Longstanding Optomec client buys $1M metal 3D printing system to make turbine repairs more efficient

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Industrial 3D printer manufacturer Optomec has sold another of its $1 million LENS Directed Energy Deposition (DED) systems to a long-term aviation customer.

While the client remains unnamed, it’s thought to have acquired the system to improve its position within the aircraft maintenance, repair, and overhaul (MRO) market, by optimizing the cost and flight-readiness of the turbines it produces. 

“There are really three advantages to using the Optomec AM process for repairing turbine components,” said Optomec’s Jamie Hanson. “It saves time and cost relative to manual repairs. Secondly, it requires far less heat input, so the base metal is far less affected by the repair. Finally, because the adaptive AM process adds less repair metal, the downstream machining costs are drastically reduced.”

A jet engine undergoing overhaul at an MRO facility.
A jet engine undergoing overhaul at an MRO facility. Photo via Optomec.

Optomec’s LENS technology 

Based in New Mexico, Optomec specializes in the manufacture of DED and Aerosol Jet Printing (AJP) 3D printers, with the former proving particularly adept at addressing aircraft MRO applications. In essence, the firm’s LENS approach works by blowing metal powder through a nozzle, before melting it with a laser array into parts, in a process that’s ideal for adding material to existing conformal surfaces. 

Over the last few years, Optomec has upgraded the capabilities of its technologies, first launching the LENS CS 600 and CS 800, then its CS250 and high-throughput HC-TBR 3D printers. The company has also improved the flexibility of its systems, introducing copper compatibility and aluminum 3D printing advances for its LENS machines, as well as rolling out robotic automation for its Huffman units in 2020. 

In practise, these improvements have made Optomec systems a more attractive prospect to those seeking to enter the high-volume repair of turbine blades and vanes, and they have since found extensive defense applications. During the last 12 months alone, the company has been contracted by the US Air Force to identify jet turbine printing parameters, and develop a high-volume engine MRO 3D printer

To highlight the potential cost savings of adopting LENS, the firm also launched a Return On Investment (ROI) assessment tool in June last year. The cost calculator is said to be capable of assessing the profitability of automated laser cladding equipment for individual clients seeking to switch to DED within gas turbine MRO. 

Optomec's LENS 3D printing technology in-action.
Optomec’s LENS technology is capable of depositing additional material onto existing parts, making it ideal for aerospace MRO. Photo via Optomec.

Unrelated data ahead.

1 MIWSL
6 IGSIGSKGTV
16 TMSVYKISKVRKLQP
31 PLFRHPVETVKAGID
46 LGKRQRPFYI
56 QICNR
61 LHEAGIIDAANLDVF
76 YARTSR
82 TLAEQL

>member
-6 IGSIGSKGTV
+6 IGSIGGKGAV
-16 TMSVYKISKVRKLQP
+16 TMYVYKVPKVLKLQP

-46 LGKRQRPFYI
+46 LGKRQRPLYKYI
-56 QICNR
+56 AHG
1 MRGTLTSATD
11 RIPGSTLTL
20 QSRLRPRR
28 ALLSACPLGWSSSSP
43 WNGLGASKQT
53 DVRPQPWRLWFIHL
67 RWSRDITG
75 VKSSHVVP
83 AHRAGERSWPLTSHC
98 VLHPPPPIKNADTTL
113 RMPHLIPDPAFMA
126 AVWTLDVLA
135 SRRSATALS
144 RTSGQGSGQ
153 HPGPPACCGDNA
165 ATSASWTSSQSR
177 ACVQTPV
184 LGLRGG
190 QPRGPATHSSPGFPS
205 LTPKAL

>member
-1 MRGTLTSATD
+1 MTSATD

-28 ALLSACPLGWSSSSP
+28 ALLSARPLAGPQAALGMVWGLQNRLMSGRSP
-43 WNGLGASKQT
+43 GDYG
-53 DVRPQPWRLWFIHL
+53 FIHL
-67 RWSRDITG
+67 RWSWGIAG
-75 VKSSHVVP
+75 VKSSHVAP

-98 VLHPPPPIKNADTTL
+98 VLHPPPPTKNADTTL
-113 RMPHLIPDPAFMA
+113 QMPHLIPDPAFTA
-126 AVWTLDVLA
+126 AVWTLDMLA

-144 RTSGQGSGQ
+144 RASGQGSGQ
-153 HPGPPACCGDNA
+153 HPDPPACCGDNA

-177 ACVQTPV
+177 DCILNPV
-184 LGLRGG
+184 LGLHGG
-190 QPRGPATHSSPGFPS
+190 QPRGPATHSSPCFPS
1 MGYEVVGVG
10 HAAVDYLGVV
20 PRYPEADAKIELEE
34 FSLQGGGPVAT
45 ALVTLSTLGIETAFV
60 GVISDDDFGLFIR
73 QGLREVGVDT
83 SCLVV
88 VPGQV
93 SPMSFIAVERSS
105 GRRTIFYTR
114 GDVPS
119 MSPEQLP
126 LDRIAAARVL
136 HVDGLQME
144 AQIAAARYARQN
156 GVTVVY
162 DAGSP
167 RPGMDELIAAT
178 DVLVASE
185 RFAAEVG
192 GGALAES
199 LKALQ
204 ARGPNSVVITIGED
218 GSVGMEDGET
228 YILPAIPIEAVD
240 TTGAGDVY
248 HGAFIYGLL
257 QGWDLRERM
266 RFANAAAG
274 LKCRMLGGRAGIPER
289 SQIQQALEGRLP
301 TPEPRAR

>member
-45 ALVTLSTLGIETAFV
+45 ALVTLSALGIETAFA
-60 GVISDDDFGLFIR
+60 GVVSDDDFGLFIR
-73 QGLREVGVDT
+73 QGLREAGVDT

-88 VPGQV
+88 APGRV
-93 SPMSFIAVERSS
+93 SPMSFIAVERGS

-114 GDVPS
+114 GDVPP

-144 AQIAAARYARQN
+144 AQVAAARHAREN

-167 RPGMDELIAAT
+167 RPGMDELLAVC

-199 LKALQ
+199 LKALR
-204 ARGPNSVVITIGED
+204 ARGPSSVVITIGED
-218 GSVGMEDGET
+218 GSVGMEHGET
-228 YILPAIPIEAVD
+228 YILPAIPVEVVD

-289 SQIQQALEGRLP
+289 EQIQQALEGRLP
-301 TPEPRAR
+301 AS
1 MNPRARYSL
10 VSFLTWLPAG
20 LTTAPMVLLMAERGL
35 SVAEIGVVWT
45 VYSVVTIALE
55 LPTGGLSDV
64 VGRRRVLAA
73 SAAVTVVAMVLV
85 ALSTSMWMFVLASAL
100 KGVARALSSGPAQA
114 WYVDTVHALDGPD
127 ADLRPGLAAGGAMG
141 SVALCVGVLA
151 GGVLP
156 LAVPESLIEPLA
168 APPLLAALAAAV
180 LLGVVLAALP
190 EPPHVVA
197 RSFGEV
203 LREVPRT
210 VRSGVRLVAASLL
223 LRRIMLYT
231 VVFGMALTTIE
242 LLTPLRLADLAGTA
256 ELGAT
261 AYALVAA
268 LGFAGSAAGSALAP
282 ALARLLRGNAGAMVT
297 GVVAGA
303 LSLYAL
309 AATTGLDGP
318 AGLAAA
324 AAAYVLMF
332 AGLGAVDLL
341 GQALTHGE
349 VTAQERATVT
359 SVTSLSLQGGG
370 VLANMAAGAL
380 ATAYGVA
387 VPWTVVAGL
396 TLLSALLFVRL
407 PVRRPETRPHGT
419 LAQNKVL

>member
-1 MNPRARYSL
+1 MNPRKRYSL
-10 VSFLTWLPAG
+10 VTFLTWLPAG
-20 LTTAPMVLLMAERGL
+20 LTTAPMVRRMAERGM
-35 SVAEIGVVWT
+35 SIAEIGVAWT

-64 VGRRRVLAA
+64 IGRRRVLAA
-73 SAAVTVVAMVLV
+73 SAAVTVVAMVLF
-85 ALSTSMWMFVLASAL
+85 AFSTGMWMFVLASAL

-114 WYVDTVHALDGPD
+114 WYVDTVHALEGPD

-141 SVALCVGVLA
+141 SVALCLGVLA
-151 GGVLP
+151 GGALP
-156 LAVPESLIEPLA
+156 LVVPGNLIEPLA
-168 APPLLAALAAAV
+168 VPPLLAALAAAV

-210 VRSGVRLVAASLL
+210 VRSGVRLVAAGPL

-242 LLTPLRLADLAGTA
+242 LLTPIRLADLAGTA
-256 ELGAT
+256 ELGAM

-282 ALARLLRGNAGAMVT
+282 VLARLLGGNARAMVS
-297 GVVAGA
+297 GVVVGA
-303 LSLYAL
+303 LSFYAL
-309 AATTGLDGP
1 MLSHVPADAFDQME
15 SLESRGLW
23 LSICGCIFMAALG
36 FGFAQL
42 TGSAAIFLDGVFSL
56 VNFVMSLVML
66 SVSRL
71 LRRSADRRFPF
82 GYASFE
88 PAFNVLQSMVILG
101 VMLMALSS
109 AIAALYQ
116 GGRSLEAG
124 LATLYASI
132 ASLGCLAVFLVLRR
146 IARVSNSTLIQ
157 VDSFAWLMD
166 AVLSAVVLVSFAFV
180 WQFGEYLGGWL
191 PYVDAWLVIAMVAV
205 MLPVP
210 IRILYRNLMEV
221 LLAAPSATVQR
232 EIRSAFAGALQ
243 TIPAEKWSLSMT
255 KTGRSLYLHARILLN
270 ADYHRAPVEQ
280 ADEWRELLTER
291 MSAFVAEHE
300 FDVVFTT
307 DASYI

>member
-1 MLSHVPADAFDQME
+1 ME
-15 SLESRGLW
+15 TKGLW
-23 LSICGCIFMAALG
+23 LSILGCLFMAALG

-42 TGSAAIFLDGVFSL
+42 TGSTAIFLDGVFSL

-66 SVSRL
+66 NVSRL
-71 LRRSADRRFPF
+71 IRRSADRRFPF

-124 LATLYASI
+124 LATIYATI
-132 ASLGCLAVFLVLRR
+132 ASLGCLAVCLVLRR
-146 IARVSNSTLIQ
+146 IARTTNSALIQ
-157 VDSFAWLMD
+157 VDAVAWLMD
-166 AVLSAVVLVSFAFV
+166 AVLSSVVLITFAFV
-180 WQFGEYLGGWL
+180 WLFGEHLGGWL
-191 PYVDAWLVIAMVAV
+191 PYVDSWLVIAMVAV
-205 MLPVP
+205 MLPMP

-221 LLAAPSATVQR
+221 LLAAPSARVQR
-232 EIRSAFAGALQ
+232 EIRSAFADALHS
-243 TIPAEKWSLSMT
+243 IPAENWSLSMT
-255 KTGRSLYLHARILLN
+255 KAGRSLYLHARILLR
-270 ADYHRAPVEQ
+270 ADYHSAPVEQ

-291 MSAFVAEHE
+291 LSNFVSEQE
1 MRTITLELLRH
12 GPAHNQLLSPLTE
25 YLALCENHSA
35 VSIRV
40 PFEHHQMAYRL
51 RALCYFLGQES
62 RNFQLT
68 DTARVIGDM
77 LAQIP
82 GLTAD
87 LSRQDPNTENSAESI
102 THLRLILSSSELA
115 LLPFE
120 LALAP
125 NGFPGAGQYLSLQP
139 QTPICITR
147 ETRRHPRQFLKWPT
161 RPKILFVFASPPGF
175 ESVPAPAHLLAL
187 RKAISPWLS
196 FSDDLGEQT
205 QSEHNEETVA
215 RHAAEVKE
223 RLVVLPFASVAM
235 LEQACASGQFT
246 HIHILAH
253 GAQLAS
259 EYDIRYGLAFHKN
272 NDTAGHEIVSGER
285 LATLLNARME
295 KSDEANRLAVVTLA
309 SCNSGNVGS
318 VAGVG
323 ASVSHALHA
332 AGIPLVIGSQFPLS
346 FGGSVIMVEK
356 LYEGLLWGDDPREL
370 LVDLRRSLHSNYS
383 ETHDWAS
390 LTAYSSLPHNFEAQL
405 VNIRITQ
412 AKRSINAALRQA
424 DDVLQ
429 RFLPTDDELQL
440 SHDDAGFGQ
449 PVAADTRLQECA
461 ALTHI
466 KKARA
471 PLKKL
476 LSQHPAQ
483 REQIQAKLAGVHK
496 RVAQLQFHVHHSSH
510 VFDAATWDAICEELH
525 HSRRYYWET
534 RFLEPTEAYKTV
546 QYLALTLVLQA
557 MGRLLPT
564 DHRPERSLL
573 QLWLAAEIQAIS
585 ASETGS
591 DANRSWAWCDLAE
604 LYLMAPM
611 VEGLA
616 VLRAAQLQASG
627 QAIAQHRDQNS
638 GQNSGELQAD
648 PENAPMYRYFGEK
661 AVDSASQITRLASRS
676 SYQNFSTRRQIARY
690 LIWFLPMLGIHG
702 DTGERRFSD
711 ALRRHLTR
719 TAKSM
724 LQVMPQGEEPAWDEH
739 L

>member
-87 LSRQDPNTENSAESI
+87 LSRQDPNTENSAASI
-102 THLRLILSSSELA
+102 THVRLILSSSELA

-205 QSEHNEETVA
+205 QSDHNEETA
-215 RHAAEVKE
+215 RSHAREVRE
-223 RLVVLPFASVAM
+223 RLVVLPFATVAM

Optimizing turbine repair 

For likely NDA-related reasons, Optomec hasn’t named its latest buyer, but it has described the client as a “leading supplier,” in an aviation MRO market that it values at $37 billion. The customer is also known to be an existing adopter of Optomec systems, which already uses more than five of the 3D printers to repair the turbine parts housed within both aircraft engines and industrial gas turbines. 

According to Optomec, its customer plans to utilize the adaptive software and on-the-fly laser power adjustment capabilities of its technologies, to precisely add metal to worn engine components. In doing so, the client aims to restore turbines to the specifications set out by their original manufacturers, in a way that interferes less with the properties of the metals printed onto, improving end-part quality. 

It’s also believed that the move will allow this aviation supplier to combine two manual turbine repair processes into a single automated procedure, reducing its engine overhaul costs. The fitting of Optomec’s system, which is capable of repairing tens of thousands of turbines per year, takes its total MRO installations to 100, and it says the machines are now “the gas turbine industry’s gold standard.”

Etihad Engineering's 3D printing MRO facility. Photo via Etihad Engineering.
3D printing is now being deployed in dedicated aircraft MRO facilities. Photo via Etihad Engineering.

AM takes off in aircraft MRO

The potential of 3D printing for automating, accelerating and scaling the repair of aircraft engine turbine components, has increasingly seen the technology deployed in MRO within purpose-built facilities. Back in 2019, Etihad Engineering partnered with EOS and BigRep to open a new Abu Dhabi 3D printing complex, with the ambition of reducing the aerial vehicle downtime of parent firm Etihad Airways’ planes. 

A few months earlier, Collins Aerospace Systems unveiled similar plans to establish an aerospace innovation hub in Singapore. Formally opened in February 2020, the complex, which is the firm’s first such facility outside the U.S, is said to have the 3D printing capabilities needed to create prototype parts and tooling, as well as ‘original equipment’ for client MRO. 

Such automated cladding also holds significant potential within gas turbine repair, and according to a recent Optomec study, automated metal 3D printing could provide a 180% ROI to LENS adopters. Conducted by laser processing expert Terry VanderWert, the report used a range of quality, cost and in-depth ROI comparisons to conclude that DED is more cost-effective than manual blade and vane repair. 

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Featured image shows a jet engine undergoing overhaul at an MRO facility. Photo via Optomec.




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